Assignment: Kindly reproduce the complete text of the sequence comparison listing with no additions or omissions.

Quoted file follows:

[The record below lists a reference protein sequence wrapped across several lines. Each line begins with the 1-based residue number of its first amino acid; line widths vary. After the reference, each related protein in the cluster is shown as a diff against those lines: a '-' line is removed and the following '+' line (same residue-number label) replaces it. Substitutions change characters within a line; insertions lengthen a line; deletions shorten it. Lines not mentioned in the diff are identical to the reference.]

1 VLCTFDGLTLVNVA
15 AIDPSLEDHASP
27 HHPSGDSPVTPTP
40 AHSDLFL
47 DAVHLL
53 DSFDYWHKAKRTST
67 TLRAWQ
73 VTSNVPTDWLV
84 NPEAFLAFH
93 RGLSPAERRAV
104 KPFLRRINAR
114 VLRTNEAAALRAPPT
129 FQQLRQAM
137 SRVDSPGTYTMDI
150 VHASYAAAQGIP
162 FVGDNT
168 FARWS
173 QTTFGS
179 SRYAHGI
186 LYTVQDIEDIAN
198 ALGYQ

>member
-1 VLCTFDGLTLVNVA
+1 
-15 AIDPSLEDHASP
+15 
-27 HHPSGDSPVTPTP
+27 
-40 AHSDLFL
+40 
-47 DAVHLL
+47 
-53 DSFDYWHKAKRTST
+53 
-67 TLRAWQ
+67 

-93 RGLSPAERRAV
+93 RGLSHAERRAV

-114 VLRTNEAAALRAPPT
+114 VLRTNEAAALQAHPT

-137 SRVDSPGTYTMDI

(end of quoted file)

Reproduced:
[The record below lists a reference protein sequence wrapped across several lines. Each line begins with the 1-based residue number of its first amino acid; line widths vary. After the reference, each related protein in the cluster is shown as a diff against those lines: a '-' line is removed and the following '+' line (same residue-number label) replaces it. Substitutions change characters within a line; insertions lengthen a line; deletions shorten it. Lines not mentioned in the diff are identical to the reference.]

1 VLCTFDGLTLVNVA
15 AIDPSLEDHASP
27 HHPSGDSPVTPTP
40 AHSDLFL
47 DAVHLL
53 DSFDYWHKAKRTST
67 TLRAWQ
73 VTSNVPTDWLV
84 NPEAFLAFH
93 RGLSPAERRAV
104 KPFLRRINAR
114 VLRTNEAAALRAPPT
129 FQQLRQAM
137 SRVDSPGTYTMDI
150 VHASYAAAQGIP
162 FVGDNT
168 FARWS
173 QTTFGS
179 SRYAHGI
186 LYTVQDIEDIAN
198 ALGYQ

>member
-1 VLCTFDGLTLVNVA
+1 
-15 AIDPSLEDHASP
+15 
-27 HHPSGDSPVTPTP
+27 
-40 AHSDLFL
+40 
-47 DAVHLL
+47 
-53 DSFDYWHKAKRTST
+53 
-67 TLRAWQ
+67 

-93 RGLSPAERRAV
+93 RGLSHAERRAV

-114 VLRTNEAAALRAPPT
+114 VLRTNEAAALQAHPT

-137 SRVDSPGTYTMDI